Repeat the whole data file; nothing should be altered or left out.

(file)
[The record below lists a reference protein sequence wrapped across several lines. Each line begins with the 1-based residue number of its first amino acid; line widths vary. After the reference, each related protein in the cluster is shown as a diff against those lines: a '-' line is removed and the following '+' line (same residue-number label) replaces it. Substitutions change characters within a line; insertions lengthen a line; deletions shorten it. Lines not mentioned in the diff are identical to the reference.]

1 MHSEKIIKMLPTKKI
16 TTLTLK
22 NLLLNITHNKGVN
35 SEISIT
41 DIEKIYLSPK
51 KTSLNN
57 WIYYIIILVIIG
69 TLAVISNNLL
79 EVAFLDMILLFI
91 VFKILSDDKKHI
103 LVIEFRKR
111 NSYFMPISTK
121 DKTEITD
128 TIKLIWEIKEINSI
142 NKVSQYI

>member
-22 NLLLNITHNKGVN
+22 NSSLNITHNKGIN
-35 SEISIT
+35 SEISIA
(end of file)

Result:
[The record below lists a reference protein sequence wrapped across several lines. Each line begins with the 1-based residue number of its first amino acid; line widths vary. After the reference, each related protein in the cluster is shown as a diff against those lines: a '-' line is removed and the following '+' line (same residue-number label) replaces it. Substitutions change characters within a line; insertions lengthen a line; deletions shorten it. Lines not mentioned in the diff are identical to the reference.]

1 MHSEKIIKMLPTKKI
16 TTLTLK
22 NLLLNITHNKGVN
35 SEISIT
41 DIEKIYLSPK
51 KTSLNN
57 WIYYIIILVIIG
69 TLAVISNNLL
79 EVAFLDMILLFI
91 VFKILSDDKKHI
103 LVIEFRKR
111 NSYFMPISTK
121 DKTEITD
128 TIKLIWEIKEINSI
142 NKVSQYI

>member
-22 NLLLNITHNKGVN
+22 NSSLNITHNKGIN
-35 SEISIT
+35 SEISIA